Saint Martin's Summer

Bas-relief of Saint Martin dividing his cloak with a beggar, Venice
Here in Venice we are enjoying a Saint Martin's summer (Estate di San Martino) or what might be termed in Anglo-Saxon countries as an Indian Summer. The sun has been shining for days and the temperature is well above the seasonal norm. 

Apart from the proximity of the saint's feast day, which falls on Wednesday, it is known as Saint Martin's summer on account of a tale from the saint's life, or rather a variation on that tale.

The story goes that one day Saint Martin (316/336-397) was out riding during a thunderstorm when he came across a semi-naked beggar shivering from the cold. Martin cut his cloak in half to share with the beggar. A little later he saw another beggar in need and gave him the other half of his cloak. At that moment the sky cleared, the sun came out and the weather became much milder.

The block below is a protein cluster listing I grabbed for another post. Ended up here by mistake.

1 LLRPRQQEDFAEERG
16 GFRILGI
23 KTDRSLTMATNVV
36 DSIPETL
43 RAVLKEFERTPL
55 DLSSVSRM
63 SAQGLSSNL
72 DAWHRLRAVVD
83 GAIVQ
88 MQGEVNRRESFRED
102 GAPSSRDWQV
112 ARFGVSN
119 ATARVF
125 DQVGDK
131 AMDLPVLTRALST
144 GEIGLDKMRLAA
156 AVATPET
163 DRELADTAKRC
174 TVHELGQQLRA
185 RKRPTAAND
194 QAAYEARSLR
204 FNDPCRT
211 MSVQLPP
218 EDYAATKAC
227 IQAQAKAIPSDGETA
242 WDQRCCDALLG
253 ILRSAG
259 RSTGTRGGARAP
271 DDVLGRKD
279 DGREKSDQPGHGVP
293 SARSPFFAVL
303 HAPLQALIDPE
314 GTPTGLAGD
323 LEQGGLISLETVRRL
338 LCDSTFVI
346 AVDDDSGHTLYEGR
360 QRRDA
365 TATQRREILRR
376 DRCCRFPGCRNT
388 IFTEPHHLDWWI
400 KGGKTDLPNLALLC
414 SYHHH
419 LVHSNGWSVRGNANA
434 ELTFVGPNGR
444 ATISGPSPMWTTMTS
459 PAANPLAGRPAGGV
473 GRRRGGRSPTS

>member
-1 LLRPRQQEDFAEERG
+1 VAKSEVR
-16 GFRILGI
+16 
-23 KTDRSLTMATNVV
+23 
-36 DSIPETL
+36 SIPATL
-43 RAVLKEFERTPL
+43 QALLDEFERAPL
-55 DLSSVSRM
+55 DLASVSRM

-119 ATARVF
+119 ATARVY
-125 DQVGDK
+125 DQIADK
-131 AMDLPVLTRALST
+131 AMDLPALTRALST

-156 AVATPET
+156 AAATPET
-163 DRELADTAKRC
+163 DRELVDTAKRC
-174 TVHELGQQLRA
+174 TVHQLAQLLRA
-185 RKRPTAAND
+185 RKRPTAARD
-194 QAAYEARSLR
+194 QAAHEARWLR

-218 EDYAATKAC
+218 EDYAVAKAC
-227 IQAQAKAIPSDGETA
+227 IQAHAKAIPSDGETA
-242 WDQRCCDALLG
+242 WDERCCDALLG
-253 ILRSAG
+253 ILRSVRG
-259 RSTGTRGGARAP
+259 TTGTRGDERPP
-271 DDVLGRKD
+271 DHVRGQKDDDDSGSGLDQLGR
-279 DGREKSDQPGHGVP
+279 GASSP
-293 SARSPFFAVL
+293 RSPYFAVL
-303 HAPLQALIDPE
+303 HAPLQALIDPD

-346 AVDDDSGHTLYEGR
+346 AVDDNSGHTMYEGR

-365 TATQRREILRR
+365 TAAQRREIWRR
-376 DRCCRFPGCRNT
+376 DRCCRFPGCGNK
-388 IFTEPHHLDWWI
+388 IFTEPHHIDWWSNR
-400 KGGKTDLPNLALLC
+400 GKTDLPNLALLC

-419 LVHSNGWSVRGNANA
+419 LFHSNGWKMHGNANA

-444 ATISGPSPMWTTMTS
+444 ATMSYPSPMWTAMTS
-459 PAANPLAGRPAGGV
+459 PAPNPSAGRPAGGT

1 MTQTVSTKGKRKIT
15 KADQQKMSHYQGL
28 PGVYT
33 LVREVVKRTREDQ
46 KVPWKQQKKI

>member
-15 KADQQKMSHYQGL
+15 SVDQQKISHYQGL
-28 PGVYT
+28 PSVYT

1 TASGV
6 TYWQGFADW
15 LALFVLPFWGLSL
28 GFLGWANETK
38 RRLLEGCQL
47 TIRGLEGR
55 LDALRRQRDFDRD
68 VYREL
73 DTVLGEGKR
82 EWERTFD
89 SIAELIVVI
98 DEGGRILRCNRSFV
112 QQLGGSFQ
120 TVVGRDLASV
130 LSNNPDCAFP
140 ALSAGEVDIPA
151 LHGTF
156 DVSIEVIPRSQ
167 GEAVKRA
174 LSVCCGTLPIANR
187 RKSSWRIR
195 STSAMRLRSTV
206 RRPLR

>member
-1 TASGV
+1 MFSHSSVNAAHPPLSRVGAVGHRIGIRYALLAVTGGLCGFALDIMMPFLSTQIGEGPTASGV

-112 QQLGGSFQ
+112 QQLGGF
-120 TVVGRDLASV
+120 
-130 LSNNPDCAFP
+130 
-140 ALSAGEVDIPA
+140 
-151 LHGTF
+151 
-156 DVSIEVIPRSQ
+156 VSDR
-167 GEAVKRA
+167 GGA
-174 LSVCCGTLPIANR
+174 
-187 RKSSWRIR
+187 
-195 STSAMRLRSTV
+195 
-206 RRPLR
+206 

The Festa is still a very popular event in Venice, where young children take part in the "batter sanmartin" (to beat Saint Martin). Groups of youngsters, cloaked and crowned, march through the calli and campi, chanting rhymes, banging merrily away on pots and pans and calling on shopkeepers to ask for money. 

One of the rhymes they chant goes like this:

San Martin xe 'ndà in sofita, 
a trovar ea so' novissa,
so' novissa no ghe gera,
San Martin col cùeo par tera,
E col nostro sachetìn,
cari signori xe San Martin,
Fora El Soldin!!!

Saint Martin went up to the attic,
to find his girlfriend, 
His girlfriend wasn’t there, 
Saint Martin fell on his bum, 
Give us something for our bag, 
it’s Saint Martin’s day,
Out with your coins. 
A surer sign than the mild weather that Saint Martin's day is in the offing is when the pastry shops start to sell saint-on-horseback-shaped biscuits, The biscuits, which are decorated with icing and sweets, are traditionally given to Venetian children by their parents or grandparents.  

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